Compost Dairy Barns
Dairy housing systems have a substantial impact on the overall health and longevity of dairy cattle. A compost bedded pack barn (generally known as a compost dairy barn) is an alternative loose housing system for dairy cows that appears to offer very good cow comfort for lactating, dry, and special needs cows. The first compost dairy barn in Minnesota was built in late 2001 by Portner Brothers from Sleepy Eye. Many more have been built in the state since that time.
Compost dairy barns require excellent pack and ventilation management for the barns to perform well. Producers need to use appropriate bedding in adequate amounts. The bedded pack needs to be aerated twice daily to refresh the surface and enhance microbial activity in the pack. Compost barns will not perform well if the cows are overcrowded. Producers must use excellent cow prep procedures at milking time. Producers can have problems with compost barns if these guidelines are not followed. Compost barns are not the answer for every dairy producer. It is important to always match the manager with the system in order to be successful.
Results of a cross-sectional field study on compost barns were recently published (Barberg et al., 2007a, Barberg et al., 2007b and Endres and Barberg, 2007). Additional field observations have also been reported (Janni et al., 2007).
In general, compost barns have an indoor or an outdoor concrete feed alley, a bedded pack (resting) area, and a 4-foot-high wall surrounding the pack. The wall separating the pack and the feed alley has one to four walkways for cows and equipment to access the pack. This wall is 4 feet tall and typically of poured concrete construction. The bedding material is aerated twice daily using a cultivator or chisel plow type of equipment to dry the surface and incorporate manure into the pack.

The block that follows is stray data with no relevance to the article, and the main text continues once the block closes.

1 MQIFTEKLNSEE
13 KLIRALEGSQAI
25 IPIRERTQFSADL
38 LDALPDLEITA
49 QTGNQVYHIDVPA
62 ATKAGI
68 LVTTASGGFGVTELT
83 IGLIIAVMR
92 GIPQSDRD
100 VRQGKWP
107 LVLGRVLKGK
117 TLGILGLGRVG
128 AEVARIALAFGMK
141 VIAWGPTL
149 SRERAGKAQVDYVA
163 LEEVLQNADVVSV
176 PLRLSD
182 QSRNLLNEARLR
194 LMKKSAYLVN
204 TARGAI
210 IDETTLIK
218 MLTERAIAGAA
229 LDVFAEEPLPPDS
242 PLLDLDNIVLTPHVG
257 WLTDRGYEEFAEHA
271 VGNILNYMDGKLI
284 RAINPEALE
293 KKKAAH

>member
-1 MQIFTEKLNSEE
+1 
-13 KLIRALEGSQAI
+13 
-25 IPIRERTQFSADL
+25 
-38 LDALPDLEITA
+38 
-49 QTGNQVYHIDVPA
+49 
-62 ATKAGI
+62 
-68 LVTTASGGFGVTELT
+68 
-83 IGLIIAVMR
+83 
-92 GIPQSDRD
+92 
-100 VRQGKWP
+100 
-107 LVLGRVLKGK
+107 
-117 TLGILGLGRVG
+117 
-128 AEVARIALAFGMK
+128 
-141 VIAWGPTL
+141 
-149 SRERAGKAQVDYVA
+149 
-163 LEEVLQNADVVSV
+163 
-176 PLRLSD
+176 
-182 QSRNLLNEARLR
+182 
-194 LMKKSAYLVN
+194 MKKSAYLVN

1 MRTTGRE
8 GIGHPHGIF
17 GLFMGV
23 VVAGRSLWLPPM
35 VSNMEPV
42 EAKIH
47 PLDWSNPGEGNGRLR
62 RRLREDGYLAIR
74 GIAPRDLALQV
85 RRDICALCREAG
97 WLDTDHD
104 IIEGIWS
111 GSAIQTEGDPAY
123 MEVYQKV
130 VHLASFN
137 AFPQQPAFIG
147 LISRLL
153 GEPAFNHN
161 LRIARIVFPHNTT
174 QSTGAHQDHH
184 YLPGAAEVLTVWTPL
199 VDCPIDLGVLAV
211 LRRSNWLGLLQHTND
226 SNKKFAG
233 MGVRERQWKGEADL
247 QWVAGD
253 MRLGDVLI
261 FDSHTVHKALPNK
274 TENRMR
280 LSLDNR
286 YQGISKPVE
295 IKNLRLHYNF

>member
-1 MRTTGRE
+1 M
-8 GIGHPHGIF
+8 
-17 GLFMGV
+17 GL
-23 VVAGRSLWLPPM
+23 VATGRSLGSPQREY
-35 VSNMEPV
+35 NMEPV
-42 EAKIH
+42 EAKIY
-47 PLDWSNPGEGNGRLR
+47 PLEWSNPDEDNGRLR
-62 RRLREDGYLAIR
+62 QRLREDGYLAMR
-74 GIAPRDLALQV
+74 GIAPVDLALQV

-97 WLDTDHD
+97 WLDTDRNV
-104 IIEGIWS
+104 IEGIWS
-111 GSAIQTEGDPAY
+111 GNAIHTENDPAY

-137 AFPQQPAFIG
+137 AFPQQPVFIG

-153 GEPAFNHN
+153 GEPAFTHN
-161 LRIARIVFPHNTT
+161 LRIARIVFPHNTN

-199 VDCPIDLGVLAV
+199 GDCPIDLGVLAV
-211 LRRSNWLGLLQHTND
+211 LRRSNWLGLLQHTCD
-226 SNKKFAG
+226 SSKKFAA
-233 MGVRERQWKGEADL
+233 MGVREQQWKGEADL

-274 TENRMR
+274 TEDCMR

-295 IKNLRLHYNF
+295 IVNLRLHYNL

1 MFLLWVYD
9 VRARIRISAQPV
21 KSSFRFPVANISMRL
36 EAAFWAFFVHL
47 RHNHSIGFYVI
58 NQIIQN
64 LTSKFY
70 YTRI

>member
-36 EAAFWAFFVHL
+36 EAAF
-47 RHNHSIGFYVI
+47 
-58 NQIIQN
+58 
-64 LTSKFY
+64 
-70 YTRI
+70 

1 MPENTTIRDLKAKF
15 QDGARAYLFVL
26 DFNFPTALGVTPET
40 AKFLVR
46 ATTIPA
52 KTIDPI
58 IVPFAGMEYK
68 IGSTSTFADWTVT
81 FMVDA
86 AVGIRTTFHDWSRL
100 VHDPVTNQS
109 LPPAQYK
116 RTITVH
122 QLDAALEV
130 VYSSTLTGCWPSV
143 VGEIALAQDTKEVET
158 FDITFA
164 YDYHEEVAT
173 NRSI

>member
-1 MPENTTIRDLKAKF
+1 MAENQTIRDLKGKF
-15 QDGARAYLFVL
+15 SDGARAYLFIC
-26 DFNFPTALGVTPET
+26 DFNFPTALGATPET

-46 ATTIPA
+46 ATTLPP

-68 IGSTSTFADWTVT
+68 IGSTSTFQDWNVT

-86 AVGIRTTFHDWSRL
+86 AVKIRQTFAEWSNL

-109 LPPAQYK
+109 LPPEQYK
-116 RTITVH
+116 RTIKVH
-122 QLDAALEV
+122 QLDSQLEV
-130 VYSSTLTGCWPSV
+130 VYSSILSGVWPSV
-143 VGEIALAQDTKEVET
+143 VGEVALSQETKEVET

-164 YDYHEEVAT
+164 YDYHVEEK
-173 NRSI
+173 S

One of the reasons producers have adopted this alternative housing system is for improved cow comfort and longevity. A compost barn allows cows more freedom of movement than conventional tie stalls or free stalls. These barns may also provide a reduction in manure storage costs and needed space, and a savings in labor and manure handling.
Figure 2 shows a typical drive-by compost barn layout. Compost barns can be laid out for drive-by feeding, covered feeding, or drive-through feeding with pens on both sides. They can also be used with feed bunks under roof or outside.
Compost barns are similar in many respects to typical free-stall dairy barns. Both have feed mangers, feed alleys, and waterers. The key difference is that the free stalls and free-stall alleys in free-stall barns are replaced with a bedded pack area in compost dairy barns that is aerated at least twice daily.
A 4-foot-high (1.2 m) wall surrounds the pack on three sides and separates the pack and feed alley. The exterior walls can be cast-in-place concrete walls on footings below normal frost depths or wood. Some producers have the posts supporting the roof embedded in the exterior walls, while others have the posts mounted on top of the wall. In either case it is important that a structural engineer or the builder understand all of the structural loads that need to be considered (e.g., manure load, lateral earth pressure, machine load, roof load, wind load, wind lift load, snow load, etc.).